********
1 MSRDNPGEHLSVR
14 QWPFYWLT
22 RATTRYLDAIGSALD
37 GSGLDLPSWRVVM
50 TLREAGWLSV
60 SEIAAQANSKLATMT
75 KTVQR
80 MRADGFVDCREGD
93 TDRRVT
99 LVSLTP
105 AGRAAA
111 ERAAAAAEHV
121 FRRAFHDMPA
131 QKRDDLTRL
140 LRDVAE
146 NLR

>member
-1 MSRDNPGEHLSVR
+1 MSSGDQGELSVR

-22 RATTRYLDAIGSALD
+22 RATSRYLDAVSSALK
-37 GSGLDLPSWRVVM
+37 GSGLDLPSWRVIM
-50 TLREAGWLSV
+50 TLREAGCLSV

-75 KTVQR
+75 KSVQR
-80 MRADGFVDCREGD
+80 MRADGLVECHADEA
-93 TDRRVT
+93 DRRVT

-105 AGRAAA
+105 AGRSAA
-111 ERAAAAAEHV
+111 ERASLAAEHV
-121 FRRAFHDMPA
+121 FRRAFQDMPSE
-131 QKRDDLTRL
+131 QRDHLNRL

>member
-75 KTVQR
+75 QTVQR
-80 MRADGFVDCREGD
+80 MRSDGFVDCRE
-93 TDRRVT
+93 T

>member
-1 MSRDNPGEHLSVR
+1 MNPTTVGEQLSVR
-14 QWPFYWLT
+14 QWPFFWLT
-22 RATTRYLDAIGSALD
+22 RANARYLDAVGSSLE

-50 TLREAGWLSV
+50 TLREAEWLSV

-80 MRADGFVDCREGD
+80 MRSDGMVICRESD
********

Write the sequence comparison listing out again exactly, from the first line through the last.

1 MSRDNPGEHLSVR
14 QWPFYWLT
22 RATTRYLDAIGSALD
37 GSGLDLPSWRVVM
50 TLREAGWLSV
60 SEIAAQANSKLATMT
75 KTVQR
80 MRADGFVDCREGD
93 TDRRVT
99 LVSLTP
105 AGRAAA
111 ERAAAAAEHV
121 FRRAFHDMPA
131 QKRDDLTRL
140 LRDVAE
146 NLR

>member
-1 MSRDNPGEHLSVR
+1 MSSGDQGELSVR

-22 RATTRYLDAIGSALD
+22 RATSRYLDAVSSALK
-37 GSGLDLPSWRVVM
+37 GSGLDLPSWRVIM
-50 TLREAGWLSV
+50 TLREAGCLSV

-75 KTVQR
+75 KSVQR
-80 MRADGFVDCREGD
+80 MRADGLVECHADEA
-93 TDRRVT
+93 DRRVT

-105 AGRAAA
+105 AGRSAA
-111 ERAAAAAEHV
+111 ERASLAAEHV
-121 FRRAFHDMPA
+121 FRRAFQDMPSE
-131 QKRDDLTRL
+131 QRDHLNRL

>member
-75 KTVQR
+75 QTVQR
-80 MRADGFVDCREGD
+80 MRSDGFVDCRE
-93 TDRRVT
+93 T

>member
-1 MSRDNPGEHLSVR
+1 MNPTTVGEQLSVR
-14 QWPFYWLT
+14 QWPFFWLT
-22 RATTRYLDAIGSALD
+22 RANARYLDAVGSSLE

-50 TLREAGWLSV
+50 TLREAEWLSV

-80 MRADGFVDCREGD
+80 MRSDGMVICRESD